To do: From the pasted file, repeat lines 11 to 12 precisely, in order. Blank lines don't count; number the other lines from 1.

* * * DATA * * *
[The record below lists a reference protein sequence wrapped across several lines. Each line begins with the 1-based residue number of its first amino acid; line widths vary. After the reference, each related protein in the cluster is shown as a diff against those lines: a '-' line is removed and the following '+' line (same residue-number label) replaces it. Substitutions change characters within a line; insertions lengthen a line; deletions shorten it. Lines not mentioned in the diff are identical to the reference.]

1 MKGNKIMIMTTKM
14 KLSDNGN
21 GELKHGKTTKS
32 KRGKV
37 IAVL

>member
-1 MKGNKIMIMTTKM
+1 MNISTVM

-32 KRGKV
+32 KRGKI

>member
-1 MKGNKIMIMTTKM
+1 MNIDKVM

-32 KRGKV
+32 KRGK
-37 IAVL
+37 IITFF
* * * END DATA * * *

+32 KRGKI

>member